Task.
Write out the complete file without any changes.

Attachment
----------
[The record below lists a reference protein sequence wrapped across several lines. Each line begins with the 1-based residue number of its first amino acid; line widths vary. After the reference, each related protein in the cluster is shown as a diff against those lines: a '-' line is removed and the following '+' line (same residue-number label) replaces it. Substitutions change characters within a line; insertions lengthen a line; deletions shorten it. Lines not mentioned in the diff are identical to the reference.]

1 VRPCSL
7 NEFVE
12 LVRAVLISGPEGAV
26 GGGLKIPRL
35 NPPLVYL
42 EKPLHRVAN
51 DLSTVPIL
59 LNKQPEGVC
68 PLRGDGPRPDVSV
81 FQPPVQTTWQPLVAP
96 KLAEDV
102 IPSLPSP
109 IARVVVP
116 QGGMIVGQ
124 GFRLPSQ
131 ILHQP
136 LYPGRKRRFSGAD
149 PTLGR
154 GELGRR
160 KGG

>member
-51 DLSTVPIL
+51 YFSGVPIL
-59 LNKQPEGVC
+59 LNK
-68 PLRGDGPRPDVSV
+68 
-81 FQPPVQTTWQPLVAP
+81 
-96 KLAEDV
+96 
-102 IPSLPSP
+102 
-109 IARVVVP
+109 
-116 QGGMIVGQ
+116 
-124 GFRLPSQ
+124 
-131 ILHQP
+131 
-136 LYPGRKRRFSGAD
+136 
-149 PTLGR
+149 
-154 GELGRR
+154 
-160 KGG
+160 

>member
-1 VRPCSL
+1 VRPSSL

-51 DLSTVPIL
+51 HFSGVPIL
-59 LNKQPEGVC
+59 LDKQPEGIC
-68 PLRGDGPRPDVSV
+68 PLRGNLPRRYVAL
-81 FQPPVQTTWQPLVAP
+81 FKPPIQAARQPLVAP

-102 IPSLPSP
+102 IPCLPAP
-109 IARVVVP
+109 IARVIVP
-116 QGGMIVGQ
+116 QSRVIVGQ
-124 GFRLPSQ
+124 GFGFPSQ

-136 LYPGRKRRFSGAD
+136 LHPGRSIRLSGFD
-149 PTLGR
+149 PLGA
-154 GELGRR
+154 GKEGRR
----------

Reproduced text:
[The record below lists a reference protein sequence wrapped across several lines. Each line begins with the 1-based residue number of its first amino acid; line widths vary. After the reference, each related protein in the cluster is shown as a diff against those lines: a '-' line is removed and the following '+' line (same residue-number label) replaces it. Substitutions change characters within a line; insertions lengthen a line; deletions shorten it. Lines not mentioned in the diff are identical to the reference.]

1 VRPCSL
7 NEFVE
12 LVRAVLISGPEGAV
26 GGGLKIPRL
35 NPPLVYL
42 EKPLHRVAN
51 DLSTVPIL
59 LNKQPEGVC
68 PLRGDGPRPDVSV
81 FQPPVQTTWQPLVAP
96 KLAEDV
102 IPSLPSP
109 IARVVVP
116 QGGMIVGQ
124 GFRLPSQ
131 ILHQP
136 LYPGRKRRFSGAD
149 PTLGR
154 GELGRR
160 KGG

>member
-51 DLSTVPIL
+51 YFSGVPIL
-59 LNKQPEGVC
+59 LNK
-68 PLRGDGPRPDVSV
+68 
-81 FQPPVQTTWQPLVAP
+81 
-96 KLAEDV
+96 
-102 IPSLPSP
+102 
-109 IARVVVP
+109 
-116 QGGMIVGQ
+116 
-124 GFRLPSQ
+124 
-131 ILHQP
+131 
-136 LYPGRKRRFSGAD
+136 
-149 PTLGR
+149 
-154 GELGRR
+154 
-160 KGG
+160 

>member
-1 VRPCSL
+1 VRPSSL

-51 DLSTVPIL
+51 HFSGVPIL
-59 LNKQPEGVC
+59 LDKQPEGIC
-68 PLRGDGPRPDVSV
+68 PLRGNLPRRYVAL
-81 FQPPVQTTWQPLVAP
+81 FKPPIQAARQPLVAP

-102 IPSLPSP
+102 IPCLPAP
-109 IARVVVP
+109 IARVIVP
-116 QGGMIVGQ
+116 QSRVIVGQ
-124 GFRLPSQ
+124 GFGFPSQ

-136 LYPGRKRRFSGAD
+136 LHPGRSIRLSGFD
-149 PTLGR
+149 PLGA
-154 GELGRR
+154 GKEGRR